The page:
A total of 9.6m people may migrate across the country due to adverse impacts of climate changes in the next forty years, predicts a recent study jointly conducted by Refugee and Migratory Movements Research Unit (RMMRU) of Dhaka University and Sussex Centre for Migration Research (SCMR) of Sussex University.
The finding of the study was revealed on Wednesday at a workshop on New Knowledge on Climate Change and Migration in Bangladesh at a city hotel.
Mahfuz Anam, Editor of The Daily Star, chaired the workshop while RMMRU founding Chair Professor Tasneem Siddiqui presented the key findings.
The study revealed, a total of 5.4m people will migrate due to inland flooding, 2.3m due to storm surge and 1.9m due to river erosion.
The projection is based on historical analysis of upazila-level census data from 2001-2011. It also used predictions of global climate models and the World Bank Studies of 2001 and 2011.
Analysis shows that areas prone to flooding, storm surge and riverbank erosion have significantly lower population growth rates than areas that are not affected by such climate-hazards.
It also observed that the government is yet to develop any comprehensive policy to deal with internal migration and suggested a planned adaptation strategy to take internal migration as a tool.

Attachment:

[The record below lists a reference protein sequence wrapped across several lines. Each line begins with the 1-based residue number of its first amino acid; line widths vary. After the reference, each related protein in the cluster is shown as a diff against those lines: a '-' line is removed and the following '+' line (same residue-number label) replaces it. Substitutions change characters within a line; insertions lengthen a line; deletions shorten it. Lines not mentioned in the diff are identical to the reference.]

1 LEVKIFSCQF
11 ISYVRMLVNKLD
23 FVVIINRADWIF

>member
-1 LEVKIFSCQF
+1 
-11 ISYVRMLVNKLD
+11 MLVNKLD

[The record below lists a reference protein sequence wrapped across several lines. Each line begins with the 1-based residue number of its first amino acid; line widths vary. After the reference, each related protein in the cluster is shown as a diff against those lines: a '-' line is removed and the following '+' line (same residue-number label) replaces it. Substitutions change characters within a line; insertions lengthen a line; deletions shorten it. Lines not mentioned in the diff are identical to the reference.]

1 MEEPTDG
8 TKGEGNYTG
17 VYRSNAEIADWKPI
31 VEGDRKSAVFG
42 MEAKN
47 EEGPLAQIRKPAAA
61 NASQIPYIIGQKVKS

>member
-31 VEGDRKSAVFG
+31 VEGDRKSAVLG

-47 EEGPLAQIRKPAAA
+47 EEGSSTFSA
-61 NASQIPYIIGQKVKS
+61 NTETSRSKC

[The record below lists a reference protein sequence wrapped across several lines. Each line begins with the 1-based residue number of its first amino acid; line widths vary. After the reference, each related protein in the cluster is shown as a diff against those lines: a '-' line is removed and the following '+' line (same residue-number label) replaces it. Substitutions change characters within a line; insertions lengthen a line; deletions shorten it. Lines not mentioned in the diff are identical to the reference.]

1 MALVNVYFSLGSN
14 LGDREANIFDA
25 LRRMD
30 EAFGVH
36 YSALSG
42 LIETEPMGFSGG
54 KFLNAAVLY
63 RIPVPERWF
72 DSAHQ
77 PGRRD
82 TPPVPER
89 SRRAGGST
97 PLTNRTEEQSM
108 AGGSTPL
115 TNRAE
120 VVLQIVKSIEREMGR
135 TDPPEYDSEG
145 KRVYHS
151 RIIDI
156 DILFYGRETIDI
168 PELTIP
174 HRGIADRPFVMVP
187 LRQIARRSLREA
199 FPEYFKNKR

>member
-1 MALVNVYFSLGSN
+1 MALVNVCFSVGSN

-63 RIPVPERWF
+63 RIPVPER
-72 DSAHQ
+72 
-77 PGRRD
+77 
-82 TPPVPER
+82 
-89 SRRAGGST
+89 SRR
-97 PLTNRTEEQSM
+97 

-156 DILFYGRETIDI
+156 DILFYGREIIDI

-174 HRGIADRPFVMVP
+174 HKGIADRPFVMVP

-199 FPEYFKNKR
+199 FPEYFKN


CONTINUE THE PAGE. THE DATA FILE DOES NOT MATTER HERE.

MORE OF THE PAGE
In his remarks, Mahfuz Anam said climate change and migration is a vital issue in Bangladesh and addressing the issue is a huge challenge.
He also said rivers around the capital are polluted in such a way that even germs cannot survive.
Saying the initiatives and achievements of the environment ministry to save the rivers are insufficient, Mahfuz Anam raised a question: “Who is monitoring what is really delivered at field-level?”
Meanwhile, Tasneem Siddiqui said the government has no policy on internal migration, and stressed the need to formulate a policy.
Additional Secretary of Environment Ministry Aparup Chowdhury was the chief guest at the workshop while Hazrat Ali, acting secretary of Expatriates’ Welfare Ministry, was present as the special guest.